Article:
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Domain Names

Domain Name:
    A domain name or web address serves as your identity on the web, it is the Internet equivalent of a physical business address, only more powerful. Choosing a domain name is a very important step in the establishment of your web identity. It can be your company name, product name, by-line, marketing campaign, or anything you want in order to invoke the desired action or interest.

    Every domain name contains at least two components separated by periods or "dots." The name, and the characters after the established name or “extension.” The most popular extension is the .com, used for commercial entities. Other examples include .net, originally used for networking organizations, .org, designed for non-profits, .tv, .name, .info, and the list goes on. Anyone can register a domain name/extension.

    You can also use a two-letter country code domain, such as .uk and .ca, that correspond to a country or other geographic location. The policies for registering such domain names vary; some are reserved for use by citizens of that country.

    To the left of the top-level domain (the YOURCOMPANY part of YOURCOMPANY.com) is what is called the "second-level domain." These allow you to have sub sites within your master site. For example if you had a marketing campaign you could set up marketing.yourcompany.com to monitor the hits and times that the site was accessed to help determine the success of that concept.

Choosing a name:
    A domain can have a maximum of 67 characters, including the dot and extensions. A domain name can contain numbers, letters or dashes, but cannot start or end with a dash or contain weird characters.

    There are many places to check the availability of your desired name, we use Register.com. If the name you want is available, get it, because somebody else, anywhere in the world could be attempting to register that same name, and in the net world, it is first-come, first-serve. If the name you want is taken (and many are), you can choose an alternative domain name, try to purchase the name from the original owner, check out if it is available for auction, try to wait out the existing owner to see if they activate a site, or let the name drop at renewal, or register the name in a different domain. If you feel that you have a right to that domain name by way of an existing trademark, you could follow the domain dispute policy to try to regain it.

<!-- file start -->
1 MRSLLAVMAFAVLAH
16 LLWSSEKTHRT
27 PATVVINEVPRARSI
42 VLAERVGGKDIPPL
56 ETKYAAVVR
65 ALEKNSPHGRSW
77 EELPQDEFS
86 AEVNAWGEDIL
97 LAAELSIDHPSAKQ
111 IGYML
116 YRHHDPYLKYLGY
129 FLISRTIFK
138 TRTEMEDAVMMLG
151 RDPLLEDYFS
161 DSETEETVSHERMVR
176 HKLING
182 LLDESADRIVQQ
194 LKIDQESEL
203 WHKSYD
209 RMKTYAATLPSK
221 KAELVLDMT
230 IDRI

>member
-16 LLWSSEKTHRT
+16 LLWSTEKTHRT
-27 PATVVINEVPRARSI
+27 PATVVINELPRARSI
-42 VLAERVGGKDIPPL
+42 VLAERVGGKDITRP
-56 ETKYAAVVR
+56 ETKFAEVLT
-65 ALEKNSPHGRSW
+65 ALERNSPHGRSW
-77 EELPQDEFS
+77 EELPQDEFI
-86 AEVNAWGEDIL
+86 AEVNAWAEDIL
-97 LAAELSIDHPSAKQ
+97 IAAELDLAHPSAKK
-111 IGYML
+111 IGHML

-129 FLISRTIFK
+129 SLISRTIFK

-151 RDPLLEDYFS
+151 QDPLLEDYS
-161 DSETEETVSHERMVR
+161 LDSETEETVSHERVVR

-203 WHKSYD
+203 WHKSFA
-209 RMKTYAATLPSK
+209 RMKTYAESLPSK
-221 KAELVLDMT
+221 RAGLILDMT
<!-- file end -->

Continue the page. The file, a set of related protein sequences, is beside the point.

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    After selecting a domain name you are comfortable with as your on-line identity, you should select a registrar, which is a company that is qualified to register your domain name with the governing body. They will ask you to provide various contact information which makes up the domain name registration data. The registrar keeps this data on file and sends components of this data to the central registry as well. All registrations begin with a search of the domain registry to check the availability of your name.

    ICANN is a governing body and is a non-profit corporation responsible for managing Internet domain names. More information about ICANN, as well as a list of approved registrars, can be found at ICAAN

    The going rate for a domain name registration was fixed at $35 per year, but the average is $15, and some are free. Many companies offer discounted or free registration services in connection with other offerings, such as Web hosting. Registrars offer initial and renewal registrations in one-year increments, with a total registration period limit of ten years. The Domain Name Buyers Guide rates all ICANN-approved registrars available. Each company has different policies, so read the terms carefully when you register your domain name!
Searching your Name:

    For those of you who are ready to start your search, just jump right in, and Good Luck! Once you have found one you are happy with, don't let it go!
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    Now you're ready to..

     

     
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